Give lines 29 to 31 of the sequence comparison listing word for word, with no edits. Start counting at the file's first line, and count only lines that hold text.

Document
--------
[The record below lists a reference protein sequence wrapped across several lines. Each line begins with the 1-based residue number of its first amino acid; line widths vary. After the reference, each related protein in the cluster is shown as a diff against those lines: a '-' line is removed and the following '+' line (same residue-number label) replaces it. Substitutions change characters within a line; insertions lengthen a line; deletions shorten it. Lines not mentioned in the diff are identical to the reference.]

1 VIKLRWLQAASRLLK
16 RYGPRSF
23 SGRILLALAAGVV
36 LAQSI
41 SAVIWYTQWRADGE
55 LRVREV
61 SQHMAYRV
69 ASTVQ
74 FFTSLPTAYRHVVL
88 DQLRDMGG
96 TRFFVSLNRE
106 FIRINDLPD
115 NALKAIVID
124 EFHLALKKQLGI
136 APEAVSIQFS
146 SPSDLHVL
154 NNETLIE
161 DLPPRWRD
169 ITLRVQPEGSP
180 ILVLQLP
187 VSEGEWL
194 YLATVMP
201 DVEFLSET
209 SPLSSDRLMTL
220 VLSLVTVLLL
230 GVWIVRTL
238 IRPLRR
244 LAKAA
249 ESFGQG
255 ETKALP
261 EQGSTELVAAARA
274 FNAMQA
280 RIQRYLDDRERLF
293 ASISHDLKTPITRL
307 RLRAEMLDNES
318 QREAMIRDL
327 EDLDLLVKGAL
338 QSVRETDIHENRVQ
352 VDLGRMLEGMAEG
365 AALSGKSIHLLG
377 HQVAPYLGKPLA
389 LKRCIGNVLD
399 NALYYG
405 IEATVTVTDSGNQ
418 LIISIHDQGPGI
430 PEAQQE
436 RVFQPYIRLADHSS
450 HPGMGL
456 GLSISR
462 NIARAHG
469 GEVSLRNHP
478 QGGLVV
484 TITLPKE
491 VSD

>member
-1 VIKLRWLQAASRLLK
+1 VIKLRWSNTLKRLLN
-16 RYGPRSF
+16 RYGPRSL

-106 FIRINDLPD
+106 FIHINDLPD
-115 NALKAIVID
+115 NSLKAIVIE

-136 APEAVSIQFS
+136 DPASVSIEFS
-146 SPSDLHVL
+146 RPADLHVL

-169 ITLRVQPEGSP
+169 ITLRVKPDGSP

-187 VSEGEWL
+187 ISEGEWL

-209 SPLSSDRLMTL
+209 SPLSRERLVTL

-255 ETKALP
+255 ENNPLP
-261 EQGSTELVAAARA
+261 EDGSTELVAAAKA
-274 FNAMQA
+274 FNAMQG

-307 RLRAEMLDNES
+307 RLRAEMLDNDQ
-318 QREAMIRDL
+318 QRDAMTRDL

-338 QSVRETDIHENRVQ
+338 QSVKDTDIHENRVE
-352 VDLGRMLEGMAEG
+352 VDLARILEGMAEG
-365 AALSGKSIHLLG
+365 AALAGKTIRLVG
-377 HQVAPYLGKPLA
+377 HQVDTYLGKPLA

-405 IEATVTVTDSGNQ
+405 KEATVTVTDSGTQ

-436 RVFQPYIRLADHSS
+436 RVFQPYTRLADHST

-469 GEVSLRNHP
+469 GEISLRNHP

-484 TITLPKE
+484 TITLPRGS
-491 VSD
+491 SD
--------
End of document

244 LAKAA
249 ESFGQG
255 ETKALP